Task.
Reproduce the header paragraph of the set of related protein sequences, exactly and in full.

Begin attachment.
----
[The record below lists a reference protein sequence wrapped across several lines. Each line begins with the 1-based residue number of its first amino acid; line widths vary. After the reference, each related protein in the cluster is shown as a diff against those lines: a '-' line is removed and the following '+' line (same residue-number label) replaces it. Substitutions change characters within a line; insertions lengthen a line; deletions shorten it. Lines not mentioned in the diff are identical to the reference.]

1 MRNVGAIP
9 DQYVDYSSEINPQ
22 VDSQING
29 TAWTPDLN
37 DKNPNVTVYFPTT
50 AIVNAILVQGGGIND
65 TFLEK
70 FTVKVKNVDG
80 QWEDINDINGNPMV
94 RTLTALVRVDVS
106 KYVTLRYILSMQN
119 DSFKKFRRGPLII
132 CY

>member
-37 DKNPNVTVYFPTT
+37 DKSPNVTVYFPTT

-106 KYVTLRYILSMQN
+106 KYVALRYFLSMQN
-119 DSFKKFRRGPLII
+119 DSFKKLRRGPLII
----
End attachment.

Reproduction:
[The record below lists a reference protein sequence wrapped across several lines. Each line begins with the 1-based residue number of its first amino acid; line widths vary. After the reference, each related protein in the cluster is shown as a diff against those lines: a '-' line is removed and the following '+' line (same residue-number label) replaces it. Substitutions change characters within a line; insertions lengthen a line; deletions shorten it. Lines not mentioned in the diff are identical to the reference.]